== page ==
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I have over 200 servers, but is hard to keep tracking all of them by some documents, after a while it gets outdated, so to refresh this document, I have to know which servers I can login via SSH. I already create a script which gonna ping through a range of IP address, with this list now I would like to know if I can SSH into them. I was thinking in a combination of sshpass and ssh inside a loop, but wonder if that's the best solution.

Any idea or suggestion ?

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    This is why people use configuration management tools. Check puppet, chef, cfengine or any other. Use nmap -p 22 --open -sV 10.0.0.0/24 if in a hurry (replace with an actual subnet). – dawud May 15 '13 at 13:43
  • I'm starting to use chef in our servers, but not all machines are on it right now, I'm putting them slowly, to avoid any complications. I didn't know this nmap command, I will look into it. – Valter Silva May 15 '13 at 14:17
  • What are these servers used for? I.e. what is the "master list" that must always get updated regardless of the state of other documents? DNS? /etc/ethers? dhcpd.conf? Or are all hosts simply on the same subnet? – ghoti May 15 '13 at 16:08
  • @ghoti, they're in different datacenters, so they don't have the same subnet. The document that I'm talking about it is a datasheet of excel, where I have all my server there. – Valter Silva May 15 '13 at 18:00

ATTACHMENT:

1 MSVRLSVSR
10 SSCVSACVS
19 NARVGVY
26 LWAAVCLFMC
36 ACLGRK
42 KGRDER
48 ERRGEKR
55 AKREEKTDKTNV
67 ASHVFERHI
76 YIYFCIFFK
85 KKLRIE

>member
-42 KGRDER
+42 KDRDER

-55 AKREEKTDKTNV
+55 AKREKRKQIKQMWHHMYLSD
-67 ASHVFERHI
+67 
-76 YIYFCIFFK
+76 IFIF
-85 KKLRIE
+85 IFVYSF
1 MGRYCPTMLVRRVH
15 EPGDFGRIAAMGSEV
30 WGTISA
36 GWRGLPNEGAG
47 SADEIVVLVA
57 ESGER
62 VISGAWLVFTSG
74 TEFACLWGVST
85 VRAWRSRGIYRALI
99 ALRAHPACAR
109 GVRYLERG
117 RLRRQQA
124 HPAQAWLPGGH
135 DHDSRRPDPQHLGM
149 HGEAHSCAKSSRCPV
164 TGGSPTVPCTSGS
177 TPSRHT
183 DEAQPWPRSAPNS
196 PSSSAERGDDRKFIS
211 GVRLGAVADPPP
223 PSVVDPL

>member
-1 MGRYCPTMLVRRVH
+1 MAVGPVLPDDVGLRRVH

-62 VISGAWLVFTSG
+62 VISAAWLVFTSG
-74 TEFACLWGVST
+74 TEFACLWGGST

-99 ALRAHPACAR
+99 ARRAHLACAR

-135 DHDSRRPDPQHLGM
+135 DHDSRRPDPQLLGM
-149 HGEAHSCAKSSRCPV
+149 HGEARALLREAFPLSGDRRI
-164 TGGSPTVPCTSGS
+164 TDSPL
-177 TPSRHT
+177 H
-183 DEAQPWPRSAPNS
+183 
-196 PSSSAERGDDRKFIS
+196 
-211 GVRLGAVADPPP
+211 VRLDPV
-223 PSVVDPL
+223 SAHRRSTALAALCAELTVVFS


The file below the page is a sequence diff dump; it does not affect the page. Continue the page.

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dawud's suggestion is good, you can also pass a list of servers to ssh-keyscan to scan them and log the server's public key.

  • I'm not sure if the OP is asking how to compile a list of servers running an sshd (in which case your answer works), or whether he's asking how to compile a list of servers that he personally can log in to, in which case it won't. – MadHatter supports Monica May 15 '13 at 15:47
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    Me either. Not My Problem :) – MikeyB May 15 '13 at 16:40
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Use some monitoring program like Nagios for this instead of writing your own scripts. It will alert you if some server goes down.

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    I'm not sure the OP is asking how to monitor, but simply if they have SSH access (regardless of the state of the machine). – TheCleaner May 15 '13 at 14:10

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